US carmaker General Motors made record profits in 2011 but unveiled huge losses in its European operations.
The firm made a profit of $7.6bn (£4.85bn) over the year, up 62% from 2010.
However, it lost $700m in Europe, which includes its UK Vauxhall plants in Ellesmere Port and Luton, and made a $100m loss in South America.
The firm, which faced bankruptcy two years ago, saw sales rise 7.6% last year to more than 9 million vehicles.
Much of its growth came from North America, where profits more than tripled to $7.19bn in 2011.
GM has announced it will give up to $7,000 each in bonuses to 47,500 eligible workers across the world - compared with $4,300 a year ago.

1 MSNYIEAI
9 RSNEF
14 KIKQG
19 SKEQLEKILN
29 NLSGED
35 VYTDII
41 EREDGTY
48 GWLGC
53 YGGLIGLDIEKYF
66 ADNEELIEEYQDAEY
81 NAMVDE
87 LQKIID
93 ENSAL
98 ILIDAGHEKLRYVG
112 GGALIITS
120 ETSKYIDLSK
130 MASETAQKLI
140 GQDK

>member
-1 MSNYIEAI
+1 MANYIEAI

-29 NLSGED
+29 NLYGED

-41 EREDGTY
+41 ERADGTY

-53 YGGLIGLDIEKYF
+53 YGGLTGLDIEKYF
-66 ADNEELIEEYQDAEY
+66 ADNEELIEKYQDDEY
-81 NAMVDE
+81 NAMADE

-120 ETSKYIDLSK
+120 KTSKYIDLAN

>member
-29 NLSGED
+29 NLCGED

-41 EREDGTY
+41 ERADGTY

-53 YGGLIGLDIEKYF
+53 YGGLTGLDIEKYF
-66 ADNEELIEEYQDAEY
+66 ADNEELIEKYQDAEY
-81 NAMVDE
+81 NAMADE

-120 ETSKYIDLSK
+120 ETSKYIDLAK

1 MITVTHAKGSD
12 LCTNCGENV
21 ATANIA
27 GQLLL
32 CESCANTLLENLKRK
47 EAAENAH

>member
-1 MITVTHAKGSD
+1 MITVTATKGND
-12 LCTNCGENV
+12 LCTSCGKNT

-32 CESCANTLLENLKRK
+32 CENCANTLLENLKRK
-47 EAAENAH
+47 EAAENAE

In 2008, the firm filed for Chapter 11 bankruptcy protection and received a $50bn bailout from President Barack Obama's administration, with the US government now owning 32% of the firm.
In the UK, the firm has about 4,500 staff, making the Vauxhall Astra van, estate and hatchback models.
General Motors' chief financial officer, Dan Ammann, said: "Behind the scenes, we are working hard to eliminate complexity and cost throughout the organisation to increase margins in all of our regions and return Europe and South America to profitability."
However, he did not disclose whether this would mean job cuts.
Some analysts were disappointed that GM failed to give a detailed forecast for 2012.
"A lack of guidance leaves GM shares shrouded in the thick fog of macro-uncertainty," said Adam Jonas of Morgan Stanley.